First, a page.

OTTAWA — NDP MP Niki Ashton says Western Canada has too much at stake if Ottawa doesn’t free Huawei Technologies Co., Ltd. executive Meng Wanzhou, and allow the Chinese company to take part in constructing the nation's 5G networks.
"Particularly for Western Canada, we stand to lose a great deal by being the tail on the dog of Trump-style, American foreign policy, and jumping on the anti-Chinese bandwagon," Ashton said in an exclusive interview with the Free Press.
In December 2018, Canadian officials arrested Meng at the Vancouver airport, at the request of U.S. tax authorities.
China later arrested Canadians Michael Spavor and Michael Kovrig and restricted imports on Canadian goods such as canola — actions that are almost universally seen as retaliation, despite claims from the Chinese regime.
Meng’s extradition hearings are ongoing, and the Trudeau government has resisted calls to intervene, saying Canada has an independent judiciary.
However, Ashton says the economic toll and risk to the two Michaels means it’s time to cut Canada's losses.
She sponsored an official petition to the House of Commons, calling on Ottawa to release Meng and craft its own foreign policy toward China.
"It’s important we be clear about the need for an independent foreign policy, and that we take action within our own control, to engage with China on the diplomatic level in a way that continues a positive relationship," she said.
Ashton said the future of the Port of Churchill, canola sales and hog exports are all on the line if Canada doesn’t fix its relationship with China, which dates to prime minister John Diefenbaker (1957-63) securing market access for Canadian farmers before the two countries started formal diplomatic relations.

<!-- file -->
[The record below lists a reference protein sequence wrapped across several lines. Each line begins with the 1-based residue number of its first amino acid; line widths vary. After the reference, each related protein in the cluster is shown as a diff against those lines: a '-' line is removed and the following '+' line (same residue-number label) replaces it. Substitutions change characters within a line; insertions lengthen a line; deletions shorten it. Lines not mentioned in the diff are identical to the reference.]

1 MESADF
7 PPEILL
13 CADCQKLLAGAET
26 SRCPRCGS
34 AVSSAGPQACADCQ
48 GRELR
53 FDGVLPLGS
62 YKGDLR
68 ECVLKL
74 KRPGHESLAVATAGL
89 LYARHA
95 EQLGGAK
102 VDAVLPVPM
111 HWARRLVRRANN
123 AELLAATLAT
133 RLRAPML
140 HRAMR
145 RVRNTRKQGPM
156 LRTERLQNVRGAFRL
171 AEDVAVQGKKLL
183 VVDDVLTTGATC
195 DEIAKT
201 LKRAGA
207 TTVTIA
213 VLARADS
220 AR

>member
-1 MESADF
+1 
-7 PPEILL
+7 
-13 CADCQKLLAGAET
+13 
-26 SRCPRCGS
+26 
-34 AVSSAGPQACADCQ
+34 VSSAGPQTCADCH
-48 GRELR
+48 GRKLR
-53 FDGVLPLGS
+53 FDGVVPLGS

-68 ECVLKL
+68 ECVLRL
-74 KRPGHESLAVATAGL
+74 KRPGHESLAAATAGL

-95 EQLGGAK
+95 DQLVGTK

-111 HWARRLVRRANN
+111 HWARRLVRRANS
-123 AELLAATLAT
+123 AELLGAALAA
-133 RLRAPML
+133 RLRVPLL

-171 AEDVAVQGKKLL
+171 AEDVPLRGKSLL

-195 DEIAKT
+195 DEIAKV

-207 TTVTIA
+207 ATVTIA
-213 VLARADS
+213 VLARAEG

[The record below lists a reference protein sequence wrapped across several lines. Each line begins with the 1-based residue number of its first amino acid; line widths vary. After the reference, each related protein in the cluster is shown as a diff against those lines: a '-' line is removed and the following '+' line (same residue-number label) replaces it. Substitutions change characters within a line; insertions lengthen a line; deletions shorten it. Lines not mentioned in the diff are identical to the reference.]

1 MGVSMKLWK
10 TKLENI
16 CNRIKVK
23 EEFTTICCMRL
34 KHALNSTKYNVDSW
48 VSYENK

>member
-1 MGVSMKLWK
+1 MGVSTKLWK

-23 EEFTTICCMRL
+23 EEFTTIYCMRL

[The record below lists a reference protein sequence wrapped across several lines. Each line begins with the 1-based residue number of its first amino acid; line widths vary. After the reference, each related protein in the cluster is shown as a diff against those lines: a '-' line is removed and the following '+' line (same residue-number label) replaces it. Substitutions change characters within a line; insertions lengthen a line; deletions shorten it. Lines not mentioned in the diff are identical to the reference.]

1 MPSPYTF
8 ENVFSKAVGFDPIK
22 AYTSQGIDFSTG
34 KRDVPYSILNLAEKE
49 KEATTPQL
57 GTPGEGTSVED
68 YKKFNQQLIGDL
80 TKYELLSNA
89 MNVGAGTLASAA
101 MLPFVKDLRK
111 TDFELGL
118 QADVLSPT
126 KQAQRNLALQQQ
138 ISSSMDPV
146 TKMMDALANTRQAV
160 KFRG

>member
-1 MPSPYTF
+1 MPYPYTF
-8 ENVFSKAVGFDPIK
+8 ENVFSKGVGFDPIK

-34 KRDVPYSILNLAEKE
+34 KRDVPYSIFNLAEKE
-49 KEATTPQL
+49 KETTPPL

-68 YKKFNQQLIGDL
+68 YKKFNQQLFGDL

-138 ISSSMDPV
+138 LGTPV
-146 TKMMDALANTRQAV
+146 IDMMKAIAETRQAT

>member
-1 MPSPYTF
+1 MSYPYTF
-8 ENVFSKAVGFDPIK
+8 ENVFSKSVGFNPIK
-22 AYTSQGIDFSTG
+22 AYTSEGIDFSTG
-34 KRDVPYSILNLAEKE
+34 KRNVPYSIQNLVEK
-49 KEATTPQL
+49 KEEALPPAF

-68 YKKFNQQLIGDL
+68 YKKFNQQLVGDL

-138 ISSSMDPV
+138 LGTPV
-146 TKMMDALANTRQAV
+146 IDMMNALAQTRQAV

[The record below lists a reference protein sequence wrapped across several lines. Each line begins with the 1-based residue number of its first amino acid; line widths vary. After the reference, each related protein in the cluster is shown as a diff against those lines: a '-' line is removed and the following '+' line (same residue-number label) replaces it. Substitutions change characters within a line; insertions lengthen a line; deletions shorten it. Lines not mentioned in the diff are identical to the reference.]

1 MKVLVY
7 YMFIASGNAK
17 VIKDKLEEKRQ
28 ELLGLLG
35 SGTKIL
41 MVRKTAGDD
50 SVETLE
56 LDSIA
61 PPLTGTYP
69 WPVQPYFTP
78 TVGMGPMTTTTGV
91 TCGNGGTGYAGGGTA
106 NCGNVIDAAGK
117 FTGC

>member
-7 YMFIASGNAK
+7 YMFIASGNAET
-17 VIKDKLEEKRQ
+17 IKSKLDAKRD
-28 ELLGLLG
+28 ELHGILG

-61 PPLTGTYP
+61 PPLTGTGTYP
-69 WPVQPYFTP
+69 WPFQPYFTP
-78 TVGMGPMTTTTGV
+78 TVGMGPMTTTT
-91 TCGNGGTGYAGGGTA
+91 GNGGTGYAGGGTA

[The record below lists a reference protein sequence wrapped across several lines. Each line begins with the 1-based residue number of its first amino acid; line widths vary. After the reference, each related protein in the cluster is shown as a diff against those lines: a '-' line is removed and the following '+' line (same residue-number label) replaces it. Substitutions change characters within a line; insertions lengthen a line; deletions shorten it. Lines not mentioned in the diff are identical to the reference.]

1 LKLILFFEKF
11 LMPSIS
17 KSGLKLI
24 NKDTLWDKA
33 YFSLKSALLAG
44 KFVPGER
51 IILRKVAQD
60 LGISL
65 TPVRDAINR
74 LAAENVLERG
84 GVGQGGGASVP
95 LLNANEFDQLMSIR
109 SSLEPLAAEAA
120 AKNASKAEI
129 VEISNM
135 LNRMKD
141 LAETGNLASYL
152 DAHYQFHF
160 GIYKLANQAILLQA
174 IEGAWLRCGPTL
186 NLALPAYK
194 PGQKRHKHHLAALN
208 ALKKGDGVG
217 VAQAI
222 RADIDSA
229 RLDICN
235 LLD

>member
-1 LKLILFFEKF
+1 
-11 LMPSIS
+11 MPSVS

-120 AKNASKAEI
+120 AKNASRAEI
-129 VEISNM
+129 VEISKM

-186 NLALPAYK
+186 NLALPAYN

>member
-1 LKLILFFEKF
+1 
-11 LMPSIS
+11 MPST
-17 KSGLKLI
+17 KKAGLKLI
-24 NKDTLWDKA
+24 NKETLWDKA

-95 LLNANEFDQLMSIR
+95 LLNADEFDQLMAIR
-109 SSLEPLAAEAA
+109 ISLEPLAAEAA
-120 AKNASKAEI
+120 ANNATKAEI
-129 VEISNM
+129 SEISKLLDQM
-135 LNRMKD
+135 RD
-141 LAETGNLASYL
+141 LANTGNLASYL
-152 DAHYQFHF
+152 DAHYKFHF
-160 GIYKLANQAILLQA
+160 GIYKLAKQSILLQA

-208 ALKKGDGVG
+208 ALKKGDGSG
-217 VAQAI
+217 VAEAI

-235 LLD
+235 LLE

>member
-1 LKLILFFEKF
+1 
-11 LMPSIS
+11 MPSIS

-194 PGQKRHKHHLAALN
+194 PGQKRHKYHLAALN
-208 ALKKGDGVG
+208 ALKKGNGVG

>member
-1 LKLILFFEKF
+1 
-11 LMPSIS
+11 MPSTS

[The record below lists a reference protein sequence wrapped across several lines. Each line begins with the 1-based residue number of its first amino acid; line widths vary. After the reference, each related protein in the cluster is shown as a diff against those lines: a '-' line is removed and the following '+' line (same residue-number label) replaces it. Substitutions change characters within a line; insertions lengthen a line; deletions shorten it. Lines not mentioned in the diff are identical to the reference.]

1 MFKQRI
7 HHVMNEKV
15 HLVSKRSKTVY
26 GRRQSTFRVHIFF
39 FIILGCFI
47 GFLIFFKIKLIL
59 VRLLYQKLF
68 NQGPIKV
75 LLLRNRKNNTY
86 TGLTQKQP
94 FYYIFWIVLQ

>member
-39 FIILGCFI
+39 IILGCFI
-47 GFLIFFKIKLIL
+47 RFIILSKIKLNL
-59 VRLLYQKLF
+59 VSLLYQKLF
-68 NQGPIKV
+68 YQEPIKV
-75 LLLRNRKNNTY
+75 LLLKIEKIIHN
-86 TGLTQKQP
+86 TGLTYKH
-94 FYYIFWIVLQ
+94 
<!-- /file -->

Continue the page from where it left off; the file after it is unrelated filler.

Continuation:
The MP for northern Manitoba said that’s why she declined interviews with national media Monday.
"There’s a particularly lens we should be keeping in mind here in Western Canada," she said. "We ignore that at our own peril."
Ashton said national security officials haven’t given Canadians any concrete explanation for barring telecommunications firm Huawei from deploying 5G networks.
Meanwhile, she feels Canadian politicians are echoing racist sentiments towards people with Chinese roots.
"We have an opportunity as Canadians to do things differently than we have," said Ashton, who has a master’s degree in international affairs. Her party has not endorsed the petition.
Ashton added she’s deeply concerned about China’s human rights record, and the ongoing curtailing of freedoms in Hong Kong, where she studied on a high-school scholarship.
In June, other prominent Canadians, such as former foreign affairs minister Lloyd Axworthy and previous Supreme Court justice Louise Arbour, joined Kovrig’s wife in calling for Canada to halt Meng’s extradition. They cited the safety of the two Michaels, and the inability for Canada to assert its own concerns about human rights in China.